Demolition of Haywood Street parking deck begins March 11

(Mountain XPress) The demolition of the downtown city-owned vacant parking structure at 68 Haywood Street near the corner of Page Avenue is slated to begin the second week of March and be completed by the end of the month. Use of the parking structure, sometimes called the Handipark, was discontinued in 2010. Outside contractors could begin installing safety fences and barricades as soon as Feb. 28, and demolition is scheduled to begin March 11. Nearby businesses have been consulted and the city’s project manager says the demolition will take into consideration the sensitive location and populated area. (1350 WZGM is located at 46 Haywood St., on the same block – if you hear any banging in the background – you’ll know what it is.)

Read the full story HERE>

School Club Controversy: Fabricated?

(WLOS News 13) School officials say reports they denied a Pisgah High student the chance to start a secular group are completely false. The story has gone viral with an article published in the Huffington Post. Reports allege Kalei Wilson wanted to start an atheist club for teens and got nothing but resistance. The school’s attorney says the entire story is a fabricated lie. Numerous national news outlets had run with the story without ever actually interviewing anyone at the school system and may have went solely on information grounded in an online post by the student. Now, the people involved won’t grant interviews.

See the full report HERE>

Climbing comes to Asheville’s River Arts District

(Asheville Citizen-Times) After 20 years, Stuart Cowles is still hanging around town. But Cowles, the owner of Climbmax Indoor Climbing Center, will be hanging — climbing, reaching and growing — in another part of town, when he expands his longtime Wall Street business into the River Arts District. The groundbreaking for the new Smoky Mountain Adventure Center took place Tuesday at 173 Amboy Road, sitting in between the French Broad River Park and Karen Cragnolin and Carrier parks, and across the street from city-owned parking and a greenway. It will house the RAD’s first permanent climbing wall and add to the ever-growing outdoor recreation options in the once-gritty factory-turned-arts-eatery-and tourism-friendly river corridor.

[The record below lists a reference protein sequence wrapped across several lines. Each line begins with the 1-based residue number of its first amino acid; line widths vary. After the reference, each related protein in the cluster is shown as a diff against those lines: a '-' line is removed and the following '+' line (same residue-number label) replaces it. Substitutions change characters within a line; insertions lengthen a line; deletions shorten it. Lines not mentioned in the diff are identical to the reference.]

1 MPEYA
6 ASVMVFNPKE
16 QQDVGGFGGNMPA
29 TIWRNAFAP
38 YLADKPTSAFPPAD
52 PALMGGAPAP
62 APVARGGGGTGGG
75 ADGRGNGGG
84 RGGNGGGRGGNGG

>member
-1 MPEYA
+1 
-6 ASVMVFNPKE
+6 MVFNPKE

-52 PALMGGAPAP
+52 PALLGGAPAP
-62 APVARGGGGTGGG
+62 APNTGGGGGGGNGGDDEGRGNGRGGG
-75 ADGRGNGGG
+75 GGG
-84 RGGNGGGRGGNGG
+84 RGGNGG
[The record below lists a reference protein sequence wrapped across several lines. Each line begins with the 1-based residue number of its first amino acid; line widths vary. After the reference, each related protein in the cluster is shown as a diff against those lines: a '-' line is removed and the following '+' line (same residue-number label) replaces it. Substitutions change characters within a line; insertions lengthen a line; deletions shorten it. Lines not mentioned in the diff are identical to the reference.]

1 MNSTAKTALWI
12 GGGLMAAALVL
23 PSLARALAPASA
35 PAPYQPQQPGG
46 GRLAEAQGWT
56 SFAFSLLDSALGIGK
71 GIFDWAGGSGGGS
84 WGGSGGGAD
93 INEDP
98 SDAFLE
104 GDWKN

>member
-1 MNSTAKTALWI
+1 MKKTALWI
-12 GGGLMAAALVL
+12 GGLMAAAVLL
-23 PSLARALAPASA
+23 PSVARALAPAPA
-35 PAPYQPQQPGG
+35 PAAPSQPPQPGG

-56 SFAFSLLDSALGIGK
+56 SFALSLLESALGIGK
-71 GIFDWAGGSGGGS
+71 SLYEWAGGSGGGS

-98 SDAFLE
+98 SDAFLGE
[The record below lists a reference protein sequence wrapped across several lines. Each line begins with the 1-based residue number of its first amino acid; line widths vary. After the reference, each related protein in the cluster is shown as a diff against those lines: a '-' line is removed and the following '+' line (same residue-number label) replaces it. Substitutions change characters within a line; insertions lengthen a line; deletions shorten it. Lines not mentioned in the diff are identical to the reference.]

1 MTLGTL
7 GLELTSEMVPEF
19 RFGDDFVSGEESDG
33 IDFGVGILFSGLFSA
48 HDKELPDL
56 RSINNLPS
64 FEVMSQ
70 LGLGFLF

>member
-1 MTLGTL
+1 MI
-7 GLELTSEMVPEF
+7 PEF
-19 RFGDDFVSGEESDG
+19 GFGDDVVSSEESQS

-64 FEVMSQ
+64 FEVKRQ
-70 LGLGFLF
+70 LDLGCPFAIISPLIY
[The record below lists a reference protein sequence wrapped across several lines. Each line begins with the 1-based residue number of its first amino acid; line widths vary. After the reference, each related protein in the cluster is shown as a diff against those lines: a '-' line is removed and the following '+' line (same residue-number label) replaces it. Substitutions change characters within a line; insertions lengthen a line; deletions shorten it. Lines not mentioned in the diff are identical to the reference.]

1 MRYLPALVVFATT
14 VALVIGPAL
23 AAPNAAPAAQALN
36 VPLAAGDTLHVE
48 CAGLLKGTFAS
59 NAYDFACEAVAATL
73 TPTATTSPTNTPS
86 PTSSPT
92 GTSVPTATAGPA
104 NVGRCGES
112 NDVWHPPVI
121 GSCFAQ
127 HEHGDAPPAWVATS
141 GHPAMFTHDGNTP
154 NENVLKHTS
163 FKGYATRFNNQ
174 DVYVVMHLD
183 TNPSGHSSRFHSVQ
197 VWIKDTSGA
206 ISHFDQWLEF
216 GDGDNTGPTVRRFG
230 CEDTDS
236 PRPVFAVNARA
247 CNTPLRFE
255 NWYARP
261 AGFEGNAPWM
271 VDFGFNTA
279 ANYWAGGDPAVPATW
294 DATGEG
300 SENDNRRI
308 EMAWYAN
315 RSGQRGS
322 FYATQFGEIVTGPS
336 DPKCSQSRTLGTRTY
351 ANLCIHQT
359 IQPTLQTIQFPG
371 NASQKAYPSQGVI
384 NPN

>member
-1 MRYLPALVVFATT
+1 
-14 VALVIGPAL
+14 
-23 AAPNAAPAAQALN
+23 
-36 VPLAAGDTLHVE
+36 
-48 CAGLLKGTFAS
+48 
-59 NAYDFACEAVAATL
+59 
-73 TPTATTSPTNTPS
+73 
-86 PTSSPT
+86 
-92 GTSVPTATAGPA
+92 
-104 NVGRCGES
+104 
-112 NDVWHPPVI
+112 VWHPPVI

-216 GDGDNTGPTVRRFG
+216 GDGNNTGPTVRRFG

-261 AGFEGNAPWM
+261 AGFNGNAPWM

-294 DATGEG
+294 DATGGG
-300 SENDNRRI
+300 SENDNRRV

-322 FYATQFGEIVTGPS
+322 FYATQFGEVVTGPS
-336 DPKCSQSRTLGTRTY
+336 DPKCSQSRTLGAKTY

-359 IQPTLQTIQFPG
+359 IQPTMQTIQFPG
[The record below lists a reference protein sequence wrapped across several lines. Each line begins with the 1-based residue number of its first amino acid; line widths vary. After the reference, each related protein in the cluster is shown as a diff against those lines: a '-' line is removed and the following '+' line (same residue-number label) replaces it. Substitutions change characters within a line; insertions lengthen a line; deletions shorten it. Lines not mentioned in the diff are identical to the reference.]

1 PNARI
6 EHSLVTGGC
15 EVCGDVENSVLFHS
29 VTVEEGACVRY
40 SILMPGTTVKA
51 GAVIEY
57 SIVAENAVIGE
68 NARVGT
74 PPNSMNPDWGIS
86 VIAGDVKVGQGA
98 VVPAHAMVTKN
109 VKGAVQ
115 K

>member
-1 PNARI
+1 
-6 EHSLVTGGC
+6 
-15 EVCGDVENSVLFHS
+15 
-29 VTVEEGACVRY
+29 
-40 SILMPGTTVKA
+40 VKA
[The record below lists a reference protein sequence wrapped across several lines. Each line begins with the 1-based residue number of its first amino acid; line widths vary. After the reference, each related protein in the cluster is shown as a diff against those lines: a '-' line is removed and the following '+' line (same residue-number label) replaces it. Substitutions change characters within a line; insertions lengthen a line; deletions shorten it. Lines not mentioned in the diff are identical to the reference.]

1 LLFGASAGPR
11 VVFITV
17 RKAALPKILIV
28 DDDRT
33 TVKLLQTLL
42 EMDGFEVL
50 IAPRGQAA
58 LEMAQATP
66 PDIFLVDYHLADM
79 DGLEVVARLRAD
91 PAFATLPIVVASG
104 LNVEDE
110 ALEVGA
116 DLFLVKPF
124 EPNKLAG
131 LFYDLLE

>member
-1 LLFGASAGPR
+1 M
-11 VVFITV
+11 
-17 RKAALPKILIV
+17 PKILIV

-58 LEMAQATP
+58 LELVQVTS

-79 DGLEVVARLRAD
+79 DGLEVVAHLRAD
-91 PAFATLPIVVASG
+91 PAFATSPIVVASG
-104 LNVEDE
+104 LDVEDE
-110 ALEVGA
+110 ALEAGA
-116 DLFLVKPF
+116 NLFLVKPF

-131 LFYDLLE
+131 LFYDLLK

Read the full story HERE>

Swannanoa Valley Museum announces moderate hikes to historic locations

(Mountain XPress) Almost 50 people have now completed the Swannanoa Valley Museum’s popular, but strenuous Swannanoa Valley Rim Explorer Hike Series, and more than two-dozen hikers have already registered for the 2014 series. But many Swannanoa Valley residents have expressed interest in learning the fascinating history of the valley on more moderate hikes. So beginning March 15 and continuing once a month through October, the Museum will offer a new moderate hiking series, consisting of eight, approximately 3-mile hikes to historic locations around the Swannanoa Valley, one in each of their communities. For interested hikers, two free informational meetings will be held – one on Thursday, March 6 at 7:00pm at the Swannanoa Valley Museum and a second on Tuesday, March 11 at 7:00pm at Black Dome in Asheville.

Read the full story HERE>

Drought Impacts Beer Industry

(WLOS News 13) Some local breweries are counting their blessings after some beer makers in the western U.S. struggle from drought. Many breweries out west that had used river and stream water now have to use ground water with a higher mineral content. That content is said to negatively alter the taste of the beer. Joey Justice, head brewer at Highland Brewing Company says 85 percent of beer is water, so it’s no surprise a large supply of good quality water has helped Western North Carolina’s beer industry thrive. Justice says working with conservation groups like the Southern Applachian Highlands Conservancy to protect watersheds is key to protecting the local beer industry.